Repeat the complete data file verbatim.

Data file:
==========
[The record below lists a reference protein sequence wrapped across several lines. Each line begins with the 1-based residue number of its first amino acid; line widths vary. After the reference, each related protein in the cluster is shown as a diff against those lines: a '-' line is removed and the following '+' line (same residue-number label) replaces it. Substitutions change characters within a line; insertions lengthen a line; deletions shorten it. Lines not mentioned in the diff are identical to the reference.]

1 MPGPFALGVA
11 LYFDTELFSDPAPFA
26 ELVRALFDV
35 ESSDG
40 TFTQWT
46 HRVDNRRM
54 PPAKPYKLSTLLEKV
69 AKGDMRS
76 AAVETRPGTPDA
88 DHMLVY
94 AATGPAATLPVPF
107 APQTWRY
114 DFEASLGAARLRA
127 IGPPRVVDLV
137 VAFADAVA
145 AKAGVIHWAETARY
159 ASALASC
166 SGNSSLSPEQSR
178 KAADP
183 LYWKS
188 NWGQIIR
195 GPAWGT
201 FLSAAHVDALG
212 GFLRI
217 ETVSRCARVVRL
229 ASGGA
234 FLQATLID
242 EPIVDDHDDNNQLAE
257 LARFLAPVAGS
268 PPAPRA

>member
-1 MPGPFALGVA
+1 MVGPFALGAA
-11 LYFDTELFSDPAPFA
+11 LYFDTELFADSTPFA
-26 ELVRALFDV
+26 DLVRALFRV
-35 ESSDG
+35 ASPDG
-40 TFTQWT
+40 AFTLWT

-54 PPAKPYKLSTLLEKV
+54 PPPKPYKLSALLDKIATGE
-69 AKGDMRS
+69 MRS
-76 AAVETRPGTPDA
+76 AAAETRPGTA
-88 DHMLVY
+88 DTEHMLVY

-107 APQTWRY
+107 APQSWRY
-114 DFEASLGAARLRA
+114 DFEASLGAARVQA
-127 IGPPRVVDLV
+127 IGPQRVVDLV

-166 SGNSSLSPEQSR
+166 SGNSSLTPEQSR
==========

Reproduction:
[The record below lists a reference protein sequence wrapped across several lines. Each line begins with the 1-based residue number of its first amino acid; line widths vary. After the reference, each related protein in the cluster is shown as a diff against those lines: a '-' line is removed and the following '+' line (same residue-number label) replaces it. Substitutions change characters within a line; insertions lengthen a line; deletions shorten it. Lines not mentioned in the diff are identical to the reference.]

1 MPGPFALGVA
11 LYFDTELFSDPAPFA
26 ELVRALFDV
35 ESSDG
40 TFTQWT
46 HRVDNRRM
54 PPAKPYKLSTLLEKV
69 AKGDMRS
76 AAVETRPGTPDA
88 DHMLVY
94 AATGPAATLPVPF
107 APQTWRY
114 DFEASLGAARLRA
127 IGPPRVVDLV
137 VAFADAVA
145 AKAGVIHWAETARY
159 ASALASC
166 SGNSSLSPEQSR
178 KAADP
183 LYWKS
188 NWGQIIR
195 GPAWGT
201 FLSAAHVDALG
212 GFLRI
217 ETVSRCARVVRL
229 ASGGA
234 FLQATLID
242 EPIVDDHDDNNQLAE
257 LARFLAPVAGS
268 PPAPRA

>member
-1 MPGPFALGVA
+1 MVGPFALGAA
-11 LYFDTELFSDPAPFA
+11 LYFDTELFADSTPFA
-26 ELVRALFDV
+26 DLVRALFRV
-35 ESSDG
+35 ASPDG
-40 TFTQWT
+40 AFTLWT

-54 PPAKPYKLSTLLEKV
+54 PPPKPYKLSALLDKIATGE
-69 AKGDMRS
+69 MRS
-76 AAVETRPGTPDA
+76 AAAETRPGTA
-88 DHMLVY
+88 DTEHMLVY

-107 APQTWRY
+107 APQSWRY
-114 DFEASLGAARLRA
+114 DFEASLGAARVQA
-127 IGPPRVVDLV
+127 IGPQRVVDLV

-166 SGNSSLSPEQSR
+166 SGNSSLTPEQSR